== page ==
When Chmiel heard that the Poles had made war upon him, and that they had devastated many Ukrainian cities and inflicted great blows upon them, he bided his time for about three months. In the interim he assembled all his troops and invited the Tartar King and army to join him.

When General Firley heard that the Ukrainians and the Tartars were mobilizing for the third time, he sent letters to King Casimir, may his glory increase, to issue a decree throughout the Kingdom of Poland, that all nobles must enlist to aid their brethren in the war. The King complied and announced throughout the provinces of his Kingdom: "All officers whose names appear in the Royal Registry must either themselves go to war, or send their servants in their place. Failure to comply with the King's decree will result in the loss of rank." And the princes were slow with their vehicles, as was their habit, while the Tartars and Ukrainians, who were many, like the sand of the sea, marched with dispatch. As the Ukrainians approached the Polish army, the Poles moved six more miles to the cities of Burmucz and Zbaraz. There Duke  p98 Wiśniowiecki and his brother-in‑law, the General Choronzhy3 together with several thousand veteran soldiers from Lwow, joined them. And the Polish army prepared for battle in the city of Zbaraz. They fortified the city strongly and they made water obstacles all around the city.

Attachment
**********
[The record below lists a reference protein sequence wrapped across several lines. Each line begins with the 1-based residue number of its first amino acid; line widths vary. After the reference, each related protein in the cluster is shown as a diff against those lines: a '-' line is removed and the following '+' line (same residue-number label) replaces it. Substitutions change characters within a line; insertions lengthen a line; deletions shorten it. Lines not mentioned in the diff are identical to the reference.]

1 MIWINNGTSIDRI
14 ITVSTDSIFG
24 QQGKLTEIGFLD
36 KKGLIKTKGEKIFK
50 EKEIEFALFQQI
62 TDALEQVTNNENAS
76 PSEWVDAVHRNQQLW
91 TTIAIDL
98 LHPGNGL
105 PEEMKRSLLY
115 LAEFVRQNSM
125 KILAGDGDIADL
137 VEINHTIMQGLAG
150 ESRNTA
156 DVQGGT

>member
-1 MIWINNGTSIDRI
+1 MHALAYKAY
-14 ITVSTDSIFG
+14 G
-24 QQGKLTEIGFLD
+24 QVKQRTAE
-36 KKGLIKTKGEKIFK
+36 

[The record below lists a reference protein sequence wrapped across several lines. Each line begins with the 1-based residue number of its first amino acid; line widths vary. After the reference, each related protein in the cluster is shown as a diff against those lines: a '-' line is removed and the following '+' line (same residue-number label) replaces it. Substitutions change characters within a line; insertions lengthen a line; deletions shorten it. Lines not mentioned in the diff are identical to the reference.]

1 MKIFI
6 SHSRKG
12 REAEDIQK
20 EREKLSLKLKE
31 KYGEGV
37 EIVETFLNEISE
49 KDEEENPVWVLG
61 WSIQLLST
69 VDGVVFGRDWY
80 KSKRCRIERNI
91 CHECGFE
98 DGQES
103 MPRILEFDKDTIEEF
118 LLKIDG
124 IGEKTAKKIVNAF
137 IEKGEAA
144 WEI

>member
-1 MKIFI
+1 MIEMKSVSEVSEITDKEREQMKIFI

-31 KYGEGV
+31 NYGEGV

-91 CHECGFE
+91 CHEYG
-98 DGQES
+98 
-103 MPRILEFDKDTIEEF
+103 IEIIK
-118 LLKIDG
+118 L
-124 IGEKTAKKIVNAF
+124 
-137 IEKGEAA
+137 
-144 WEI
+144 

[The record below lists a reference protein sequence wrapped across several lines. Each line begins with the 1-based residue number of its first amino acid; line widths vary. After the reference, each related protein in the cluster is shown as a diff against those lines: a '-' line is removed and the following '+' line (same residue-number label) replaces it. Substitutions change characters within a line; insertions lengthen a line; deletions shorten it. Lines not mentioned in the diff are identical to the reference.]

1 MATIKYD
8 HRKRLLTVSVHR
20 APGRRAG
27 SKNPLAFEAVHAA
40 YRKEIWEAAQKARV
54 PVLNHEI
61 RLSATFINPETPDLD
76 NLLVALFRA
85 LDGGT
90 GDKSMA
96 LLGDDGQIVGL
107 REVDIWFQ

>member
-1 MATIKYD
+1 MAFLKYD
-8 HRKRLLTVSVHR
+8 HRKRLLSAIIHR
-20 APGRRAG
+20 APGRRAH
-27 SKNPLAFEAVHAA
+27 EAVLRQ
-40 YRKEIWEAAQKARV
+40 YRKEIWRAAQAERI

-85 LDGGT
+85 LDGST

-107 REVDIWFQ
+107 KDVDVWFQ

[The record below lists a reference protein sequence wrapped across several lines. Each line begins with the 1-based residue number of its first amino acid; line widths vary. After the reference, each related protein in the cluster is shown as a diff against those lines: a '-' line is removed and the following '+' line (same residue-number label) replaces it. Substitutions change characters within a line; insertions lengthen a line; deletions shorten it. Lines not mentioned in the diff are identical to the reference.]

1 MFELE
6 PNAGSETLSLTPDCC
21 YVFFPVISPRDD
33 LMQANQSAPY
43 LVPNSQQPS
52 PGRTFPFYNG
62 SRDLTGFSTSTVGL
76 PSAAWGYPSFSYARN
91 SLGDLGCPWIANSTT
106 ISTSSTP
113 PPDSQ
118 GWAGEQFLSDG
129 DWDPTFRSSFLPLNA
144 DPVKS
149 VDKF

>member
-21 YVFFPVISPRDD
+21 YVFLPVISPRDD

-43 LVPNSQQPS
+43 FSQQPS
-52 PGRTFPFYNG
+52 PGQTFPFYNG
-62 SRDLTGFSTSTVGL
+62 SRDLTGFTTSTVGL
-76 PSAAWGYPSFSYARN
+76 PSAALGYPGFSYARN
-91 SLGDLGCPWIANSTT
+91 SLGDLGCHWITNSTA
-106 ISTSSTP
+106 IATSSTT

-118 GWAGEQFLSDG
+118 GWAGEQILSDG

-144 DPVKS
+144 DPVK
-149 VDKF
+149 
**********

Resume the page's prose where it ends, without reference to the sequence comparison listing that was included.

And it came to pass on the New Moon of the Month of Ab '409, that Czar Khan, the King of the Tartars, together with a multitude of people, like the sand of the sea, and the oppressor Chmiel, and his Ukrainian people, also, a large multitude, like the sand of the sea, encircled the Polish army from a distance and besieged it. They were unable to come close to the camp because of the persistent cannon fire from the wall of the fort, which killed among them in the tens of thousands. Thus the siege on the Polish army lasted seven weeks and many nobles died of starvation. Also General Firley died in this engagement.